V for Vendetta (Warner Bros, R)

There’s an acknowledged audience for this type of thing now, one that is hungry for more films of this ilk, and who can’t sate their appetites on Fight Club and A Clockwork Orange forever.

 

Back when Fight Club came out in 1999, it was met with an only semi-successful theatrical run and mostly lukewarm (at best) reviews. In the intervening years, it has grown into a cultural phenomenon and self-appointed modern-day classic. Its legs in the market, coupled with the fact that it wasn’t entirely unsuccessful in the first place, made it a rather profitable venture for its distributor, Twentieth Century Fox, and now, unlikely as it may seem, the model that Fight Club set the precedent for is being imitated by Warner Bros’ new release, V for Vendetta.

In the months leading up to V for Vendetta’s release—hell, even when it was merely going into production—everyone was asking how a film about a heroic terrorist who blows up international landmarks could get greenlighted by a major Hollywood studio, what with us being in the post-9/11 era and all. Then, during production, there was the fact that there were terrorist attacks in London, the location of V’s terrorism attacks. Well, it’s easy to explain how this film got made: Fight Club. There’s an acknowledged audience for this type of thing now, one that is hungry for more films of this ilk, and who can’t sate their appetites on Fight Club and A Clockwork Orange forever.

But anyway, enough rambling about the debate on how V for Vendetta came to exist, as it is an interesting film on its own merits. It is famously based on the classic Alan Moore graphic novel (although Moore has been outspoken about his dislike of the film and has had his name taken off of the credits) and stars Hugo Weaving (Agent Smith in the Wachowski Brothers’ Matrix trilogy; the Wachowskis also produced V) as V and Natalie Portman as Evey, a nice girl who inadvertently and inextricably gets mixed up with him. Evey and V live in a very 1984-influenced society, against which V rebels by blowing shit up and killing the oppressors of the society whenever possible (or at least when a lot of people will be watching).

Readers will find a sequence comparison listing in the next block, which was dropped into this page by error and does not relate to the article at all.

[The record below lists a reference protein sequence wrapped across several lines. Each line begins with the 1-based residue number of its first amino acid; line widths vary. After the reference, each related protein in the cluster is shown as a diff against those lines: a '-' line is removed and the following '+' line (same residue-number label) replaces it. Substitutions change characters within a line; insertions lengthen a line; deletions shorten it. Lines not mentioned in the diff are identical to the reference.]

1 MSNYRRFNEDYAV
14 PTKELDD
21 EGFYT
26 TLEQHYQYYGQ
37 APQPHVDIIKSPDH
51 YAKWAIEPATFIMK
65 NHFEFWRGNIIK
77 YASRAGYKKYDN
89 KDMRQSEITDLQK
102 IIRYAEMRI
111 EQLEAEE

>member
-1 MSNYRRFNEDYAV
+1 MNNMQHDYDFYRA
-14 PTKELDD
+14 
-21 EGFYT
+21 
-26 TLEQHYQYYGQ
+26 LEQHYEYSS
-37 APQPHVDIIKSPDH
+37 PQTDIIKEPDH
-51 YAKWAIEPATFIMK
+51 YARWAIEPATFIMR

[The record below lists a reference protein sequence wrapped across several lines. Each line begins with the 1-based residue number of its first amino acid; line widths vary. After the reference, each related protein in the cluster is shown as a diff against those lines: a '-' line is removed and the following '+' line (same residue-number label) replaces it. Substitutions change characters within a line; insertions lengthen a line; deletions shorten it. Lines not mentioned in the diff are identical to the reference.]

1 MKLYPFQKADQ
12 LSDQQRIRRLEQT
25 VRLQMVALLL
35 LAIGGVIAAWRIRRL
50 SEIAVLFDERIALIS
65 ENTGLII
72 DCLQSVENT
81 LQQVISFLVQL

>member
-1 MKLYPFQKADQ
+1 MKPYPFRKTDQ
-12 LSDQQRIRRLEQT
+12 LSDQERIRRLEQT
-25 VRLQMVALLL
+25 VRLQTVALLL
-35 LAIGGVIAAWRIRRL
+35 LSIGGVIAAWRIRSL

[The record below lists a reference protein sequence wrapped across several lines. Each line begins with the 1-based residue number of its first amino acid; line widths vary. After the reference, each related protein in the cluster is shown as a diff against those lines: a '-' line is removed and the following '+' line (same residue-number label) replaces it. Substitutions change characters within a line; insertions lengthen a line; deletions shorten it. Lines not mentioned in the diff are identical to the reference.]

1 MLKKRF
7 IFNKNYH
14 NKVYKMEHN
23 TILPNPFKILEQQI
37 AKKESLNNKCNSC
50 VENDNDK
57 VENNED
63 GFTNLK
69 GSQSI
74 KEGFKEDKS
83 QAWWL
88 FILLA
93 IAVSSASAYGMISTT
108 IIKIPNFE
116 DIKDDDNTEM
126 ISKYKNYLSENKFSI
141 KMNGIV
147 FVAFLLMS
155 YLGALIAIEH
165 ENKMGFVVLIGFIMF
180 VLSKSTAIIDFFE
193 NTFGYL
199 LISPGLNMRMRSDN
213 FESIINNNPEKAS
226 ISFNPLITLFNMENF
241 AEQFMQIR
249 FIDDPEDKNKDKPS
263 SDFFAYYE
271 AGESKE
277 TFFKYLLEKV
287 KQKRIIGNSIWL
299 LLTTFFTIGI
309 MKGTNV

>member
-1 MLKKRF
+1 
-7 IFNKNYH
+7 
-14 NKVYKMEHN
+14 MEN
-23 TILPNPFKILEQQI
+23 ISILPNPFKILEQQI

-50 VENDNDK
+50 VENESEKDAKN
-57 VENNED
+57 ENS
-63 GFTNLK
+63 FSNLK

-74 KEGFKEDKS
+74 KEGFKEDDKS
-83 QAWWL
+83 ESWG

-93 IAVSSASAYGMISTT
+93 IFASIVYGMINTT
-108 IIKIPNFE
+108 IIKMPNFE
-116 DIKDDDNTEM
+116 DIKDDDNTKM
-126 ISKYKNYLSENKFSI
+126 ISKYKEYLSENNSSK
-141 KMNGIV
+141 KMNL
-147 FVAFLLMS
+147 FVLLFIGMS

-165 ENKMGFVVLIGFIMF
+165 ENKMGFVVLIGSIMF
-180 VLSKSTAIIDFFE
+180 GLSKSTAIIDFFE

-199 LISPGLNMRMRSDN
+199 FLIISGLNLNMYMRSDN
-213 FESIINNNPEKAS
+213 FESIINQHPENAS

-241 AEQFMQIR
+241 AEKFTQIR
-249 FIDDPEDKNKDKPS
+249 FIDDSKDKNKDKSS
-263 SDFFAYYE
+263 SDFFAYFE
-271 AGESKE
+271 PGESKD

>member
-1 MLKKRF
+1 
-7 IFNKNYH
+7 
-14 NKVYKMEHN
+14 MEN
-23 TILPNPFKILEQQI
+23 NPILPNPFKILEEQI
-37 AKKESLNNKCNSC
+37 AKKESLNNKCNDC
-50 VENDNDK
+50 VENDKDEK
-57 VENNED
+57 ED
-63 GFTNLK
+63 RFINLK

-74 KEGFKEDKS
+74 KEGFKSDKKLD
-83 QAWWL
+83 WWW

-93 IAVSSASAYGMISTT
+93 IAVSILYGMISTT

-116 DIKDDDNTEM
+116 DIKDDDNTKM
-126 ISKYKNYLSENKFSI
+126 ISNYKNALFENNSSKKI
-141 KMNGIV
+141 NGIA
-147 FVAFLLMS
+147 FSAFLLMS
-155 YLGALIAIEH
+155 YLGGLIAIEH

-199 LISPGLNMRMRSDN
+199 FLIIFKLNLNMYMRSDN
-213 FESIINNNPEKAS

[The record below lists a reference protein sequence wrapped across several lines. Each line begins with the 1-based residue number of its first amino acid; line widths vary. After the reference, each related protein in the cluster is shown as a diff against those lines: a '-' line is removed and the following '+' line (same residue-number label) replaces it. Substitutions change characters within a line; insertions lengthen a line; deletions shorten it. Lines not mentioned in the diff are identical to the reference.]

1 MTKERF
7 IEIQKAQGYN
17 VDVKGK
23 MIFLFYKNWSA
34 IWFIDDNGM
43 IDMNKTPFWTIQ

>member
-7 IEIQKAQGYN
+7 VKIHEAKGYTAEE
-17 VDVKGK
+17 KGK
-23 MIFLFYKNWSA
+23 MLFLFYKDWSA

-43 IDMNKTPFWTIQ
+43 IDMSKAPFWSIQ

The film is much better than most Hollywood action films just on principle, as it actually does have something to say—although it is debatable what exactly this “something” is. Its script seems to lend itself to being quotable to unimaginative young rebels, and when things are blown up, it doesn’t just create awe in the audience re: how cool the special effects are, but it also creates moral ambiguity for the central character(s), and could potentially spark heated post-film political debates.

Although that the film has a lot going for it, it is not without its flaws. Despite the aforementioned justification for its existence, this was a brave film for Warner to dump a pile of money into, and one has to wonder: Was it worth it? The ideas it puts forth are (perhaps intentionally) muddled, and the film on filmmaking standards is just as questionable. The action often feels over-the-top compared to the thoughtfulness of the rest of the movie, and the costume design, set design, and cinematography don’t really go any extra strides toward improving the comic book movie, as so many films in the past few years have. Portman is shaping up to be quite a nice and game action heroine (how many A-list actresses aren’t so vain that they would get their head shaved for a role?), and if anyone can rely on his voice to carry a character whose extensive dialogue comes from behind an unmoving mask, it is Weaving.

Really, what all of this amounts to is this: If I am correct in assuming Warner Bros. modeled V on the success of Fight Club, they did a stellar job, as they are both films that are immensely entertaining and purport to be more intelligent and about something than they actually are.

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